I’m working on translating something into Nyjichun that thedankabyss on tumblr asked for, when I discovered that something I was going to do with the pronouns in Ie, I had also done with Nyjichun. I, uh, may want to change that. Actually a couple things…
(I did inclusive vs exclusive we as well, but the main one I noticed is having multiple sets of pronouns each person – so you could, for example, refer to multiple men in a conversation without confusion or repeatedly using their names. Lojban apparently has it too, with the ko’a system – to no one’s who knows anything about Lojban surprise. In Nyjichun, it’s only for 3rd person, but in Ie I was going to do it for 2nd too. Since I’m doing other cool things with Ie’s pronoun system, I’ll just remove that…)
I think it’s a cool thing that would be useful, but I don’t need to do it in multiple conlangs.
A bunch of random things I wrote about the Nyjichun. Completely unedited, so rather rambling and full of notes to myself (in square brackets). To remind you all, the Nyjichun are the ‘race’ Wilykit and Wilykat and my oc, Felino, belong to. There are two major divisions of Nyjichun – the Taijin who are more of warriors and Wanrin who aren’t. Felino is Taijin. Wilykit and Wilykat are Wanrin. The Nyjichun grow slower than other Thunderians and are always shorter.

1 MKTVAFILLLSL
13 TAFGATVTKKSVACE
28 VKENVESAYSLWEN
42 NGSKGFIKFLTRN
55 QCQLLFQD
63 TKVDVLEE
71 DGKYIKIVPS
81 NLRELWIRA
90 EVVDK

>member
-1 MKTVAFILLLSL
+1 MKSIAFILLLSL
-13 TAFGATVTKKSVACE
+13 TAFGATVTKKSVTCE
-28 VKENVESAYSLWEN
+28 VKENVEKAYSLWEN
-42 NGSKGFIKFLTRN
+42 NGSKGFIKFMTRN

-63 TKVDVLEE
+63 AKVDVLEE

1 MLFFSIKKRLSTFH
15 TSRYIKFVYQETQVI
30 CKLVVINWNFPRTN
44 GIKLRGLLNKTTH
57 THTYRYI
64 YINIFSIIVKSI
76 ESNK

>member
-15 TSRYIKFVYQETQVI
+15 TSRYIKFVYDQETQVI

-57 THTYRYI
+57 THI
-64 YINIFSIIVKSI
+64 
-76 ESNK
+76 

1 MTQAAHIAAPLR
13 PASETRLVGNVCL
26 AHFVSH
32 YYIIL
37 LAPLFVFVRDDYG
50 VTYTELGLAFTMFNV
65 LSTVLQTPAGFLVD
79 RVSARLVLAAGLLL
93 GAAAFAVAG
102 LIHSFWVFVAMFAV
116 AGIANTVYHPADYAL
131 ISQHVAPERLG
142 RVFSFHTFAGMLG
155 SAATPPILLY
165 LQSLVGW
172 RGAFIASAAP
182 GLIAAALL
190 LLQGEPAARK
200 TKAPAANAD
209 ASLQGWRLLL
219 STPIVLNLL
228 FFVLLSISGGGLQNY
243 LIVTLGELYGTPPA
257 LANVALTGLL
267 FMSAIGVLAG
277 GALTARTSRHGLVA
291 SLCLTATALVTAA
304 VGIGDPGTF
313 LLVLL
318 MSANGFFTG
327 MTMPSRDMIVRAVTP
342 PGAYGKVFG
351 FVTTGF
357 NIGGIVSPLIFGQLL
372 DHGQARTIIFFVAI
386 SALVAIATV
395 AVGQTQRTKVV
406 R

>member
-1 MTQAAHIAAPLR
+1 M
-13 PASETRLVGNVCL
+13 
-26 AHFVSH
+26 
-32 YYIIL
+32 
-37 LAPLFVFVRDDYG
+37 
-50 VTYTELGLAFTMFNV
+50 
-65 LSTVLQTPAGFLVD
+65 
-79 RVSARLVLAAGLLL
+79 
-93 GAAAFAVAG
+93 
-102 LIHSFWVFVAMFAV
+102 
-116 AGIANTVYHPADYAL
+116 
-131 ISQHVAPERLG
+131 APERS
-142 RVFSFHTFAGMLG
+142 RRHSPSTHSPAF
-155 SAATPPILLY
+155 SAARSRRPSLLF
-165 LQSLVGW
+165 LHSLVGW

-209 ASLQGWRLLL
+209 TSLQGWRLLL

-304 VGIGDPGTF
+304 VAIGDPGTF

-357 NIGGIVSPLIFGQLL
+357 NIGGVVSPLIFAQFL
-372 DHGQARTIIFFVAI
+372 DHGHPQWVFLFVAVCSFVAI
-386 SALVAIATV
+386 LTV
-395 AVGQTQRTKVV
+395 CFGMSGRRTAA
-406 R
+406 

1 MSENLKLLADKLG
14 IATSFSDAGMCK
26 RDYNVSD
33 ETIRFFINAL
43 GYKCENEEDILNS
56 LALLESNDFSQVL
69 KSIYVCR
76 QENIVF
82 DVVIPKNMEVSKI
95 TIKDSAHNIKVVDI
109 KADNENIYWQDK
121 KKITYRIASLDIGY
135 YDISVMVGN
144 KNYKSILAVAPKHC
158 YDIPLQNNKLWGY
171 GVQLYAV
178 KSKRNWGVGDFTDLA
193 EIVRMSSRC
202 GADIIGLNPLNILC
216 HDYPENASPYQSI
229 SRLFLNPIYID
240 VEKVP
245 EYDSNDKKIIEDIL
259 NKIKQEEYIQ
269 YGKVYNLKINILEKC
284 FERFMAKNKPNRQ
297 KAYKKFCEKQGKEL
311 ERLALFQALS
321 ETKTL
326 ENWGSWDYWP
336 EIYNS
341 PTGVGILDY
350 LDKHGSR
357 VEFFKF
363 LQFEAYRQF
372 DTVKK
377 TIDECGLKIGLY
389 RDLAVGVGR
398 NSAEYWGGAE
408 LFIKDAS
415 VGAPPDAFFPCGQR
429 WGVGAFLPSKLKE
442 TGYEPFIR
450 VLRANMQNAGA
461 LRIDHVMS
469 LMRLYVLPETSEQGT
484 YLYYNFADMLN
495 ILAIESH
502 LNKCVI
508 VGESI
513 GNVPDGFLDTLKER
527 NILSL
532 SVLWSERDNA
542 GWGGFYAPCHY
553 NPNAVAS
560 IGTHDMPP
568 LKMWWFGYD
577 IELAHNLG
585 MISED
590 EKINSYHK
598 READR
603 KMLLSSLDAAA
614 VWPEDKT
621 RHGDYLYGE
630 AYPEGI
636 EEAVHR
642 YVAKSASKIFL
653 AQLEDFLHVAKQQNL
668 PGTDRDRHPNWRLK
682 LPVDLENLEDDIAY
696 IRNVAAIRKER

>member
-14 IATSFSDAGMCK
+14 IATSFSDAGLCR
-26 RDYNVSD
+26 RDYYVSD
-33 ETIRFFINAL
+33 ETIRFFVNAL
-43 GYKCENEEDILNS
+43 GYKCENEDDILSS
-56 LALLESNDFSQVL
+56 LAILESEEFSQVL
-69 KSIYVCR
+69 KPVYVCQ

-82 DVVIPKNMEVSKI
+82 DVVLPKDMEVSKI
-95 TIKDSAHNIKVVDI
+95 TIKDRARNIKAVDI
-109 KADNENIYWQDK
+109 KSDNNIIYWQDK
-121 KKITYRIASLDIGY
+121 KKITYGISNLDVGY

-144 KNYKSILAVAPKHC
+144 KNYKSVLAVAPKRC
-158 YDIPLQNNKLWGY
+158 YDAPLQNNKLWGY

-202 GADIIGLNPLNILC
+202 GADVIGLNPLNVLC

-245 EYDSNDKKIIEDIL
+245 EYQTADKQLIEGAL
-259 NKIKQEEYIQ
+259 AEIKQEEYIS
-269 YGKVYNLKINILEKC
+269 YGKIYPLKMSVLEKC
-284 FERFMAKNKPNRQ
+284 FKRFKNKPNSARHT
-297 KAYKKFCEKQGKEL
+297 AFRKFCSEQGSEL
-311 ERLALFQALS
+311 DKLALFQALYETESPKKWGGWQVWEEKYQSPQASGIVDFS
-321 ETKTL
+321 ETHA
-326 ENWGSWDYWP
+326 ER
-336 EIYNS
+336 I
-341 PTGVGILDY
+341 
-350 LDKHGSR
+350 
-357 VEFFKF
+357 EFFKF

This is also in the Nyjichun tiddlywiki.
CN: funeral practices, extreme body modifications, racism of fantasy culture, specifically, mention of child theft,
To get to 500 words / lexicon entries, not counting affixes (I currently have 371 lexicon entries, but that’s including affixes)
Write up a working grammar
Sketch out the culture beyond ‘they live in the forest’
Make a map of the area
Fix all the words I’ve marked as needing change
Redo the family words
Translate the Babel Text and at least two other long passages (I’m not sure what).
Write up enough lessons that I can pick it back up when I want to
After that, I’ll probably be burnt out on conlanging for a while, but if not, I want to fix up one of my other languages (something simpler, sheesh – probably Ylis, which is basically the English of Thundera) and then working on splitting Ŋyjichɯn into two dialects, which will mostly just be vocabulary changes.